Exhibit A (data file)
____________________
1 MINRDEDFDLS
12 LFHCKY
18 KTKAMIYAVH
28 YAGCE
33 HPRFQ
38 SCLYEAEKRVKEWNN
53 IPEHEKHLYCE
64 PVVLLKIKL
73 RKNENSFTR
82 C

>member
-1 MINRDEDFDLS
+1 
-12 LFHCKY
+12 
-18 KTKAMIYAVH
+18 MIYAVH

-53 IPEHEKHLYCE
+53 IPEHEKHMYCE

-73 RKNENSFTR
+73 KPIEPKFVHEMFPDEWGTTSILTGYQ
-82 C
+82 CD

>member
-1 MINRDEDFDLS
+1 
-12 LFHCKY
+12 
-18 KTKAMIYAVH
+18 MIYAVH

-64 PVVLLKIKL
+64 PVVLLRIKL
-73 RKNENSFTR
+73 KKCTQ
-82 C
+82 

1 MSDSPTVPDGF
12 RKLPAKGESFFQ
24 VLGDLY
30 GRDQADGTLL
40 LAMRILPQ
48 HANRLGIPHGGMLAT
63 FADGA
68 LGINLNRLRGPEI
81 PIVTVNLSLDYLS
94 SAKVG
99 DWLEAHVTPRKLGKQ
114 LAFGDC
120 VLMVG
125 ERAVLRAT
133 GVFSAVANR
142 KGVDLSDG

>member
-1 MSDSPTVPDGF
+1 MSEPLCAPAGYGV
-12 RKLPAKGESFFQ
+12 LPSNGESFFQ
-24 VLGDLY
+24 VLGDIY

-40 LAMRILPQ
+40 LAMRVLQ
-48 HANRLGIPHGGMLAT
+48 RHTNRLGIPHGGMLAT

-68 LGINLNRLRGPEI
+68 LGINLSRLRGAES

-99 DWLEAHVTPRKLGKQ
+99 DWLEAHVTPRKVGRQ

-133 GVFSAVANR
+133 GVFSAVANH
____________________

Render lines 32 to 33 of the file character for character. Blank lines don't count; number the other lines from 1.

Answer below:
+64 PVVLLRIKL
-73 RKNENSFTR